Finally, X-Particles allowed me to achieve all the difficult things that were out of my reach before, e.g. accurate collisions or particle emission based on 3D geometry. Due to its wide toolset of particle modifiers and the unique Questions&Actions system it suddenly opened up almost endless possibilities for a digital artist like me. So while I got dragged into learning XP I started doing personal artwork & experiments in my spare time. I still thoroughly enjoy exploring visual effects and expressing my creativity with X-Particle.
What is your favorite “Go To” modifier in X-Particles?
Definitely the xpTurbulence. It is one of my favorite modifiers to begin a setup as it quickly adds a nice random motion to the particle flow and therefore realism. It works beautifully with other modifiers like xpGravity or xpAttractor and it can be restricted to the XYZ-axis seperately, which gives you a lot of control, especially using multiple turbulences. I really adore many other modifiers as well, for example the xpConstraints, xpChangeGroup or xpSpawn, because of their high viability within the X-Particles system.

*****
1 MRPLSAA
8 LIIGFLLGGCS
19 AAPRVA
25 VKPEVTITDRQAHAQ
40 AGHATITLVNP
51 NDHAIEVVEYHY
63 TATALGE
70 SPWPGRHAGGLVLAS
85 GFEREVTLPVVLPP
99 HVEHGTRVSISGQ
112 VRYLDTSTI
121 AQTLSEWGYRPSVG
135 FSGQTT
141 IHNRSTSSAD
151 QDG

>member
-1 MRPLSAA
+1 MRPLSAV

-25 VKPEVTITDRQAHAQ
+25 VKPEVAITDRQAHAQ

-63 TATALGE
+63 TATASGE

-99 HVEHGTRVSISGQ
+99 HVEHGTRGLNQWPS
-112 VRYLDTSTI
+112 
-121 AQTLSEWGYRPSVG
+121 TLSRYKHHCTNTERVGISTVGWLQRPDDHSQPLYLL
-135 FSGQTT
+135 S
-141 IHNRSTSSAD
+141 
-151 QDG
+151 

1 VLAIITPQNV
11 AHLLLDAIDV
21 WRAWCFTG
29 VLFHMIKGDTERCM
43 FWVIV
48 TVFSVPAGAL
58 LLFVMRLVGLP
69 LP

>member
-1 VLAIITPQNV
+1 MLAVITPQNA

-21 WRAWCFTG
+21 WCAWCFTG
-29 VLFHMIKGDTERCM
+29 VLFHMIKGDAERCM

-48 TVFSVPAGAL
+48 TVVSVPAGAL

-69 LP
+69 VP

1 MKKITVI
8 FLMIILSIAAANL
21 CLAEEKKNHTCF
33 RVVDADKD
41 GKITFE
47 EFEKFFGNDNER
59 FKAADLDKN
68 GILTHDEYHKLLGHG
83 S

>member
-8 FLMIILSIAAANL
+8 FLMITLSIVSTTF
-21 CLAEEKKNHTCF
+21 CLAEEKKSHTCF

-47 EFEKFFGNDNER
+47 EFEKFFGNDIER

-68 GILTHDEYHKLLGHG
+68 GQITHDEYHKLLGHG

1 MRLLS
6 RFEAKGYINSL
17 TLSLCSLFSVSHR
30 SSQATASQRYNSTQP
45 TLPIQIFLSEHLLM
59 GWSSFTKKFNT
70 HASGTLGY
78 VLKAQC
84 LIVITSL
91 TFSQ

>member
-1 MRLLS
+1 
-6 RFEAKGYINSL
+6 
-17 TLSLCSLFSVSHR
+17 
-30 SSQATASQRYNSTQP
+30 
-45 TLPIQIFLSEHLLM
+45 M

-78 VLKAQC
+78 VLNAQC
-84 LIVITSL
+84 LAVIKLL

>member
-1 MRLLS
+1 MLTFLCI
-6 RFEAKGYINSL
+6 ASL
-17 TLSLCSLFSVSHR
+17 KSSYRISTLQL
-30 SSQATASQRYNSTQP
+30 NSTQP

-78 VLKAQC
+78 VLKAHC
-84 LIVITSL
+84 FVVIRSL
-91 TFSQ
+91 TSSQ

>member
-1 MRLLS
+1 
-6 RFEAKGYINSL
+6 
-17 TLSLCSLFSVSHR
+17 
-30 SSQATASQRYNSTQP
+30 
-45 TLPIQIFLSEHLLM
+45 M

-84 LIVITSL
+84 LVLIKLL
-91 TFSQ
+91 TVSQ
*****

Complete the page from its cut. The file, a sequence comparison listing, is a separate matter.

What is your favorite feature in X-Particles 3.5?
I really like the new xpParticleFalloff. It basically converts your particles into spherical falloffs, that can be used within every modifier of XP and any C4D object with a falloff tab. My favorite use of it is driving a xpChangeGroup modifier. You can just assign all the modifiers you need to the new xpGroup and they start triggering once the falloffs come into reach. It opens up countless possibilities! I highly recommend checking it out.
OK, how in the heck did you make that “Generator II” render on your latest post on Behance?